Skip to content

Are Mobility and Fragility Here to Stay?

October 1, 2015

Last night I attended an informal discussion at the British Council in London, about migration. This was addressed by Prof. Alexander Betts of the Oxford Refugee Studies Centre. The discussion was under Chatham House Rule, but I doubt Prof. Betts will mind me reporting that among other things, he explained the phenomenon of increased migration volumes is above all driven by a combination of fragility and increased mobility. I interpret this to mean: a fragile state is a state which lacks the institutional capacity to gather to itself and fairly wield the monopoly of violence, and to protect and provide other basic services and opportunities to its people. If they can, they seek better circumstances elsewhere. And mobility has become easier and easier, so more and more people can do so.

I think he is right. Fragility is not going away any time soon, most obviously in parts of the Middle East, Africa, Asia and the ex-Soviet Union. Because fragility is by its very nature, something which takes time to evolve into its opposite –  resilience – and may never. Indeed, the combination of increasing demographic, environmental  and resource pressures, along with the raised citizen expectations which come with improved education and global communications, seems if anything to be reinforcing fragility.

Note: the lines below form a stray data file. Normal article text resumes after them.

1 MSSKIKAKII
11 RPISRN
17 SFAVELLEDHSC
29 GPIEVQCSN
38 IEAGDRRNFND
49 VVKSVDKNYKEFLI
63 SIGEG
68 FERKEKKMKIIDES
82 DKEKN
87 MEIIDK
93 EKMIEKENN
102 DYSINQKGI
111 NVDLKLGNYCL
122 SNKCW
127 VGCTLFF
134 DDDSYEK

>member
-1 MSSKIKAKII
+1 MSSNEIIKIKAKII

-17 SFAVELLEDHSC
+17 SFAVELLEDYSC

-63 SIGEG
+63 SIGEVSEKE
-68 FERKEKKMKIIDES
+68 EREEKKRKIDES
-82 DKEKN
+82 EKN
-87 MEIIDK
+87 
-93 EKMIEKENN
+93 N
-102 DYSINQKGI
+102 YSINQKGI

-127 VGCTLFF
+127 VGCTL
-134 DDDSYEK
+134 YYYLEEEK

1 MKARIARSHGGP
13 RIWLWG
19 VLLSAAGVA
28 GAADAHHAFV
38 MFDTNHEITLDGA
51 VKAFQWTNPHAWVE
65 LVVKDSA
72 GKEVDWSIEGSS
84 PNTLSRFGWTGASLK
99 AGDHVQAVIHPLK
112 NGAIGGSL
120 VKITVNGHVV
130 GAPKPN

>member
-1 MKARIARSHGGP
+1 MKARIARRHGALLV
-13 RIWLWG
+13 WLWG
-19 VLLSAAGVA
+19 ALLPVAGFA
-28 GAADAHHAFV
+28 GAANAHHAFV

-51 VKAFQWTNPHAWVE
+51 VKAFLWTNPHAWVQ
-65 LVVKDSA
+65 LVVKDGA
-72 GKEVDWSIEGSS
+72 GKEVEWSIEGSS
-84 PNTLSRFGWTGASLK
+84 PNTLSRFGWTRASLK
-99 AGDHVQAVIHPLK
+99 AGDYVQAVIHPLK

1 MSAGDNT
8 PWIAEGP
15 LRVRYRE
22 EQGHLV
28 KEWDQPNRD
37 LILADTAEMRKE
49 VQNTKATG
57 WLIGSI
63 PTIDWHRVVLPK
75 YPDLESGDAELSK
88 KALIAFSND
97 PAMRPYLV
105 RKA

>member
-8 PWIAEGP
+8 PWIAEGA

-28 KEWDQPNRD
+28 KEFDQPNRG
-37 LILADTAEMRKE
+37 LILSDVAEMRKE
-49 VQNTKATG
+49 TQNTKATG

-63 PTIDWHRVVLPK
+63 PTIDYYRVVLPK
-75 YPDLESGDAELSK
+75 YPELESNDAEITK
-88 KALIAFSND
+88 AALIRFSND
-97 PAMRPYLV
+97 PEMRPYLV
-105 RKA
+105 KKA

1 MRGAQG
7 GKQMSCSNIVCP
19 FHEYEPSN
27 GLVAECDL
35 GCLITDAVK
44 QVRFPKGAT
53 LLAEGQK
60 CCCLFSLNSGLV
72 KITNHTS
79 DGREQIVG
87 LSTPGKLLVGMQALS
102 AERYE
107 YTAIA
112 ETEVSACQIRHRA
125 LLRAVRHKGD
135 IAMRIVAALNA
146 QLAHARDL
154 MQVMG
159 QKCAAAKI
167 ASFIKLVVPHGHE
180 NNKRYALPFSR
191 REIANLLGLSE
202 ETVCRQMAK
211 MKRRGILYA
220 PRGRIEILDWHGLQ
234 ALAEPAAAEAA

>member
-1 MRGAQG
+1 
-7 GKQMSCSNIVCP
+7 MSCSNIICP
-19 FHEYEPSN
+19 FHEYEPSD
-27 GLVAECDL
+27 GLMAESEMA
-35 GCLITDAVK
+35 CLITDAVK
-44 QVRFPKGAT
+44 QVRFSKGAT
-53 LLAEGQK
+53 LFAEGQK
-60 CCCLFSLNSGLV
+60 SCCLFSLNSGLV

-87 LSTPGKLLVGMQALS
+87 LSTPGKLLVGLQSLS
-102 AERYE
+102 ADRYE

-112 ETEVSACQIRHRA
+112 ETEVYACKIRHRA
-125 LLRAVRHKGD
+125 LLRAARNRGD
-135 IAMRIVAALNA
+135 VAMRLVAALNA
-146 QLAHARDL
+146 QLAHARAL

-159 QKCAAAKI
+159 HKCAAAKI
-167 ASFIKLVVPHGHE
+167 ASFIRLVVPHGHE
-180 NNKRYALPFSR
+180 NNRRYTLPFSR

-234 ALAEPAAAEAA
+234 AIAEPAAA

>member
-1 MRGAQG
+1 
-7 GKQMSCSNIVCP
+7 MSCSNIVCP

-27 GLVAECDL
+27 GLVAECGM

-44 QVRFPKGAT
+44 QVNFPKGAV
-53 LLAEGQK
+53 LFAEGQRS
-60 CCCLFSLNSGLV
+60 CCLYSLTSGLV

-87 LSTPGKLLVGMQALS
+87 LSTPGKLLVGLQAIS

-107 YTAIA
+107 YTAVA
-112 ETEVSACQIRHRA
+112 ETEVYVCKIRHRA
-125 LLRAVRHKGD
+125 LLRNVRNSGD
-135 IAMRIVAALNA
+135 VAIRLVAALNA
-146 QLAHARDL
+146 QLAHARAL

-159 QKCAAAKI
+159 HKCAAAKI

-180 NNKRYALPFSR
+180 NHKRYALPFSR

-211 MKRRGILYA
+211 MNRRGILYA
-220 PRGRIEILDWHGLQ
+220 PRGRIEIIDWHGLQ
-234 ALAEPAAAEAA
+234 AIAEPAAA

This led me to two reflections. First, there is a massive risk that Europe, and the West generally, will respond to the current “migration crisis” by shoring up fragile, unfair, repressive regimes, because of their fear of being “overrun with migrants”; and reflecting their inability to reduce mobility, except temporarily. This would in may ways be a natural response by democratic governments heeding voters’ fears and concerns. But it might just be putting the lid back on the pressure cooker. So as a policy it ought at least to be leavened by a considerable investment in mitigation measures: education, livelihood, peacebuilding, civil society development, etc.